For many travellers who ride the Trans-Siberian Railway (spanning eight time zones, goes from Russia to the far east via China and Mongolia, at 9,289km, it is the third longest continuous service railway in the world), visiting the Old Believers and listening to them sing is one of the top features of their journey.
The Old Believers are Eastern Orthodox Christians who maintain the practices of the Eastern Orthodox Church that existed prior to the reforms of Partriach Nikon of Moscow between 1652 and 1666. They resisted his liturgical and doctrinal reforms. Exiled for holding on to their religious beliefs, some were sent to #LakeBaikal in Siberia. Their isolation allowed them to preserve their culture, their language and clothes and most important, their music.
In #Tarbagatay, Siberia is where most of the Old Believers live. The village is reminiscent of a 17th century space, with colourful houses and vibrant dress codes. The women sing haunting songs, helping visitors understand their lives and struggles.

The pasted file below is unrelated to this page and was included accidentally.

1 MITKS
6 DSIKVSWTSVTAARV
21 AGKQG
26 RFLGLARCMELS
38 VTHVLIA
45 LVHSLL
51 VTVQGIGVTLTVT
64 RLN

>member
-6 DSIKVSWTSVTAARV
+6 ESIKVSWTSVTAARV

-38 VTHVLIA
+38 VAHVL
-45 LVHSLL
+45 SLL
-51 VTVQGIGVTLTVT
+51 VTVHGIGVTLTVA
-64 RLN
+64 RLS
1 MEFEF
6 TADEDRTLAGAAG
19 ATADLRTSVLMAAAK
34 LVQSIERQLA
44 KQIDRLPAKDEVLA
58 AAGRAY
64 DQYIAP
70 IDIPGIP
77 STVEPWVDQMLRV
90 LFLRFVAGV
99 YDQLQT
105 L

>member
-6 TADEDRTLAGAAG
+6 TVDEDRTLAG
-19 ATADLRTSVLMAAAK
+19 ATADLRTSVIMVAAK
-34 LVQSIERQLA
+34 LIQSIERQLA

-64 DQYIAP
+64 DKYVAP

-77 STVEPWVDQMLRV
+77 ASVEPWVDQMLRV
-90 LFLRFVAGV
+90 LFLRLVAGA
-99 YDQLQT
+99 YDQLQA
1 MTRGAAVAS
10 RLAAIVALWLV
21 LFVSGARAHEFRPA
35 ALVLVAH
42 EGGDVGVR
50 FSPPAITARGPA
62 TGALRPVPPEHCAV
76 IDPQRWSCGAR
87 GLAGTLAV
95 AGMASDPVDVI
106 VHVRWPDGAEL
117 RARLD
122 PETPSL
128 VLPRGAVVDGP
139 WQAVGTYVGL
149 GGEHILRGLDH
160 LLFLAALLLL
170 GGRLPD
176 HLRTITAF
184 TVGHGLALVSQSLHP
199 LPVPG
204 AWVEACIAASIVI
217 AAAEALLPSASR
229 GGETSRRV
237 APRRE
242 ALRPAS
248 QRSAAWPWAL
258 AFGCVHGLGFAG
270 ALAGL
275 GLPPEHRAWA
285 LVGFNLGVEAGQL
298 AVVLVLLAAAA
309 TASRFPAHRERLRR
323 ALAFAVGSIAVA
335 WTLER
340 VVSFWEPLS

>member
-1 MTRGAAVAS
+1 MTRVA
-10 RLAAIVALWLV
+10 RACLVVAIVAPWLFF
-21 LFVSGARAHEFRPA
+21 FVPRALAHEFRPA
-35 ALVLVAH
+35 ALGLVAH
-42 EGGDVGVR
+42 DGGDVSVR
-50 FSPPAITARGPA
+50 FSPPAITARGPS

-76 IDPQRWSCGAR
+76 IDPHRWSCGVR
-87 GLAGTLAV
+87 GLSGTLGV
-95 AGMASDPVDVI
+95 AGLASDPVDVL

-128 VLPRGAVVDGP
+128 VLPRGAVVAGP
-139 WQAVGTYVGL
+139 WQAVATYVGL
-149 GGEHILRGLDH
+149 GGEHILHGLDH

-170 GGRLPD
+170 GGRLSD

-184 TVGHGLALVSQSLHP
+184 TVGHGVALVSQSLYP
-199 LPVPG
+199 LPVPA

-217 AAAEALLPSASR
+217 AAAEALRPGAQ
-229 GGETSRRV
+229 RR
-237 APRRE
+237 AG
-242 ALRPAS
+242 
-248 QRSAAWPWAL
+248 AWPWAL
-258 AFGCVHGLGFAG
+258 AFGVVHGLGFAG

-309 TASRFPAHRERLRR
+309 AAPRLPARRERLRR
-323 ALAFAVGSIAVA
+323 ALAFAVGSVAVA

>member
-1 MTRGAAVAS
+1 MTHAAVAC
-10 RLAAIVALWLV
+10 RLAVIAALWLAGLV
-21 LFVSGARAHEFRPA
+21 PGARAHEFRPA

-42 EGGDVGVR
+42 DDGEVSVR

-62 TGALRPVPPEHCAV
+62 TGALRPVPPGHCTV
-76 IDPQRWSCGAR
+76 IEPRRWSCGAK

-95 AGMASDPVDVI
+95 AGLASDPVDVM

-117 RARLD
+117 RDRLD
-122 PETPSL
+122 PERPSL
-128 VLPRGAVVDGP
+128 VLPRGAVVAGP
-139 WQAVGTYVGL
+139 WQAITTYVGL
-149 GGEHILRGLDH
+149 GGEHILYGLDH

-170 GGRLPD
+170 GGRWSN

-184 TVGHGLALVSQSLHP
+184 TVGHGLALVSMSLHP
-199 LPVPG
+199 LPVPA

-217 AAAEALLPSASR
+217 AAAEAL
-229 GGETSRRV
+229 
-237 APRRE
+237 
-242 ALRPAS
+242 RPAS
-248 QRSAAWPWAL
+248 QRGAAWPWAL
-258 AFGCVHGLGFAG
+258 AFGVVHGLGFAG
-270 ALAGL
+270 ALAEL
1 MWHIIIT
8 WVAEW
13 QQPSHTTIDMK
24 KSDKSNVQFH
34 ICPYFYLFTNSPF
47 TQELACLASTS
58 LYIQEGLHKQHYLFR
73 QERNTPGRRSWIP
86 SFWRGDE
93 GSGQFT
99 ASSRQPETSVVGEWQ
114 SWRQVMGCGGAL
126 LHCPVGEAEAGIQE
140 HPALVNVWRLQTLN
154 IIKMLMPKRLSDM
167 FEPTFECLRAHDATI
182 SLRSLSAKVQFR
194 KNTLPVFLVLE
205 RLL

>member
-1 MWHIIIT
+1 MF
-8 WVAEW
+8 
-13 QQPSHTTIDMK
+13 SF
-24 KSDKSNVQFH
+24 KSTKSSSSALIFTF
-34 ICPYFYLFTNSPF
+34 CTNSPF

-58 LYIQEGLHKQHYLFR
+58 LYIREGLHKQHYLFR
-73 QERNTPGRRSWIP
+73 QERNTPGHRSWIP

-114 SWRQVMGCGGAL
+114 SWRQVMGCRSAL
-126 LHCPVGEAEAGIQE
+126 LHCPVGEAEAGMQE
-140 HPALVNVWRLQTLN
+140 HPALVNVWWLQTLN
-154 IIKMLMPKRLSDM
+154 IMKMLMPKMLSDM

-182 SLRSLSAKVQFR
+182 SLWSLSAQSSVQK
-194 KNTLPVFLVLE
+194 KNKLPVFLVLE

Perhaps the highest concentration of older established Old Believer communities, with foundations dating back hundreds of years, can be found concentrated in Eastern Siberia, specifically the Transbaikal region in desolate areas of Buryatia and Zabaykalsky Krai
Today Siberia’s Old Believers number more than 200,000. In villages around #UlanUde, their #polyphonic singing, culture and way of life have been added to the #UNESCO List of Intangible Cultural Heritage for protection and preservation.
Join us in our culturally immersive journeys!